PUNCH-UPS on the streets of Harrogate were becoming far too prevalent, the town’s magistrates declared last Thursday.
The comment came at the end of a case in which Alexander Neil Baldwin, 21, pleaded guilty to using behaviour towards Elliott Evans which was threatening, abusive or insulting and which provoked a fear of violence being used.
And the court heard that Evans had been charged with a similar offence arising out of incident which occurred when the two men were ejected from the Moko Lounge in King’s Road in the early hours of February 12.
Prosecutor Sandra White said while Baldwin, of Scriftain Lane, Kirk Deighton, had been arrested at the scene, Evans had only been detained after CCTV evidence had been considered. He was not due before the court until April 16.
Mrs White said after the two men had had an altercation in the nightclub they were ejected at 3am. But outside they indulged in a scuffle after Evans threw a punch at Baldwin before beginning to walk backwards from the scene.
Baldwin had pursued him and thrown ‘‘a haymaker-type punch’’ towards him, which he avoided. Baldwin had then stumbled to the floor where he was struck by Evans who then attempted to tackle his opponent, missed and fell to the ground himself.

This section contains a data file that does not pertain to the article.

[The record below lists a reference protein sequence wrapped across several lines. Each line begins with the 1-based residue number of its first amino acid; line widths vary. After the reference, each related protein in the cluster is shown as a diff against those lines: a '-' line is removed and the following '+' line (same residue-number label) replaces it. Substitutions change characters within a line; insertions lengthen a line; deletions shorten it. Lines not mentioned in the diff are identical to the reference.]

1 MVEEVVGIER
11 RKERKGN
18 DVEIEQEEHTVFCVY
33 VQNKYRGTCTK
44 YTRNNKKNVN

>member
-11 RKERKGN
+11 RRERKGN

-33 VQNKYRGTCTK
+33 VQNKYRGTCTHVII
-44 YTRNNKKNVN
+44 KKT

The court heard Baldwin had only one previous conviction, but for a similar offence in 2008 when he had been made subject to a youth court referral order.
In mitigation Steven Culleton said Baldwin had not actually landed a blow on his opponent in an incident which had begun in the bar and which resulted in both protagonists being thrown out.
Baldwin had felt aggrieved at this treatment and decided to take matters further verbally.
He had run up to Evans who had misunderstood his intentions and punched him in the face. And when Baldwin chased after him, Evans stepped out of his way like a bullfighter before holding him in a headlock and punching him.
Mr Culleton said Baldwin, who was embarrassed and ashamed, fully understood that his behaviour, after having too much to drink, was unacceptable. ‘‘It would seem a case of drink in, commonsense out,’’ he said.
Ordering a fine of £170 with £85 costs and a £15 victim surcharge, presiding magistrate Lindsay Addyman told Baldwin: ‘‘There is far too much of this kind of thing happening in Harrogate these days. But you have recognised how foolish it was and we give you credit for that.’’